| By Carol Diamond |
There were rooms beyond the outside walls of the house, places that were sanctuaries for us in joy or sorrow when we were young, for we were children blessed with parents who allowed us outdoors whenever we wanted to go.One summer I discovered the elm tree in the backyard. It proved climbable! I felt no pull to go to the top, for the lowest branches were high enough off the ground to feel like another world. For me that summer, it became the world’s most glorious reading room. The thick limbs cradled me in their strength. They stretched out before me, beckoning like a comfortable couch. Here I felt so well supported and safe that I could lose my physical self to go into yet another room – the room in the book I was reading. In the cooling shade of my private leaf-walled library, the sunlight that made its way through to my page charmed me with occasional distractions of light and leaf dance, and gave my eyes a rest from reading.
Dad always said he bought the place because of the trees. There were houses much bigger on our road, but Dad told us, “Our yard is big and has the most trees.” He said the word “trees” with sincere warmth and respect. Only in the last few years have I come to realize just how deeply my more and more passionate interest in trees is a gift from my father. It feels like something Dad and I can share, a way that I can express love now that I couldn’t before. For ten years he lived in a nursing home, debilitated from years of drinking. I worried that he would die before I could forgive him. He did. I didn’t understand then, and for a long time after, that alcoholism is a disease, not a character fault.
I visited him infrequently, and toward the end for short stays only. Once my sister and I drove all the way back from northern Ohio to North Carolina in angry silence. We had argued because I had not wanted to stay more than 20 minutes with Dad on our last visit of the trip.
I would try to think of the good things about him. I knew he loved us. When we were children he took time to lie down with us on the front lawn, looking at the clouds or the stars. One night, he said that people who didn’t believe in the possibility of other life out there among all those stars were like people in the time of Columbus not believing in other continents. Dad opened up the world and even the universe for us. He liked to ask us riddles, encouraging us to think of all possibilities. He recited poetry, and he loved to tell us stories.
His love of literature manifested also in his participation in theater. He acted in college and later in Community Theater until the demanding travel schedule of his sales job precluded it. When he was home Dad loved to see his three children active and played outside games with us often. Every winter he accompanied us to our favorite place, “The Gully,” a nearby, steep and thickly wooded, twisting, mile-long ravine where children built forts, looked under rocks for crayfish, and swung on a big grapevine. It felt special to have Dad along. We always went to ‘Picnic Rock.’ (Don’t children, and the rest of us for that matter, love to name special places in nature?)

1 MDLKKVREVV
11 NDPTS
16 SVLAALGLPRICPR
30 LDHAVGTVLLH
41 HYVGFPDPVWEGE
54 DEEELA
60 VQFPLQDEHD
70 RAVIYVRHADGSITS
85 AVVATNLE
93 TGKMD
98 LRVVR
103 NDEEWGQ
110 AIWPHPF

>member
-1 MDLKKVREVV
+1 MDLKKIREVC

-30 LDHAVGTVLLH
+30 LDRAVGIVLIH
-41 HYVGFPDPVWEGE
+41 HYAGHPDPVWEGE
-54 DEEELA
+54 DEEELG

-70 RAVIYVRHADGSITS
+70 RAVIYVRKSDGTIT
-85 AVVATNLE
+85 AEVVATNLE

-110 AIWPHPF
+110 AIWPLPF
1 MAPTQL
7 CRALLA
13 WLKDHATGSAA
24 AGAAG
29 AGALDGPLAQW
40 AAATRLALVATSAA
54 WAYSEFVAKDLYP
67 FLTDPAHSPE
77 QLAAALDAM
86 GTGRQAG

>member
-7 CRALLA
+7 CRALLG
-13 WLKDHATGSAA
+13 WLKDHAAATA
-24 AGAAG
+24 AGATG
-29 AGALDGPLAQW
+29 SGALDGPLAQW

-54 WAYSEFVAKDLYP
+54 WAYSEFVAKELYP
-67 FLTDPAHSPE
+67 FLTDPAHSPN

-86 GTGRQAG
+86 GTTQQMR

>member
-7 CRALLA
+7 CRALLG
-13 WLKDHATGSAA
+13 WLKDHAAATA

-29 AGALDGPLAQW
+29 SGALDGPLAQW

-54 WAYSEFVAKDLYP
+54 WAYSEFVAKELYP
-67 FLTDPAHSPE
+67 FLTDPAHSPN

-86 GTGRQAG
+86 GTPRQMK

This big, flat rock stood in the creek. Dad asked us to gather sticks and showed us how to find dry tinder in nooks protected from the snow under the overhanging creek bank. He brushed the snow off the rock and made a cookout of scrambled eggs and toast. Dad was a physical education major, so he also taught us to play football and baseball, to try our best, but to use good sportsmanship.
Though he never mentioned it, I’m convinced that Dad encouraged us to climb the big white pine tree in our backyard. The tree stood next to a darkly painted tool shed. One summer day he gave each of the three of us a piece of chalk with our own color and asked us to “Jump as high as you can to mark the wall.” He made it fun and we could see our progress rise. I think our father made the propinquity of the shed and the big pine serendipitous for us.
Soon my brother became the first to leap and grab the tree’s lowest branch, then climb up the sticky ‘rungs’ of the branch ladder made of ‘spokes’ that encircled the trunk and marked each year’s growth for the tree. I spent happy hours in the slender top of that tree, swaying in the wind and feeling it brush my skin, watching birds, ‘spying’ on neighbors, and listening to far off sounds barely heard below, such as the melodious bells from the church a mile distant in the valley, and the drums and brass instruments of the high school band’s lively halftime show. Time spent alone in the treetop could feel soothing, and peaceful too. Sometimes the pine provided solace when Dad’s drinking threatened to spill out in anger.
In winter I often remember the story from his boyhood – about those mornings when he found that the strong winds had blown the night’s powdery snow from the smooth, frozen pond. He would go to the river then, following it on skates into the forest. He could ice skate for miles on the river and its tributary streams through the winter woods.
I’ve read that trees are important along polluted creeks and rivers. Their roots take up the poison and their leaves expire clean water. I believe in the possibility that the trees are healing my bitterness. I didn’t go to Dad’s funeral. I took the bereavement time from work, but stayed home from Ohio too. I felt guilty and confused. The women I worked with in the library donated a book about the outdoors to our collection, in memory of my father.
I’ve stayed here in the South, and found much to love. But I still want to ice skate through the forest like my father did. In the Deep North of so long ago, did the boy feel benedictions given by the branches overhanging the river? Did the wind sail with him, whispering peace into his ears? Does he hear me blessing him, this boy after my own heart?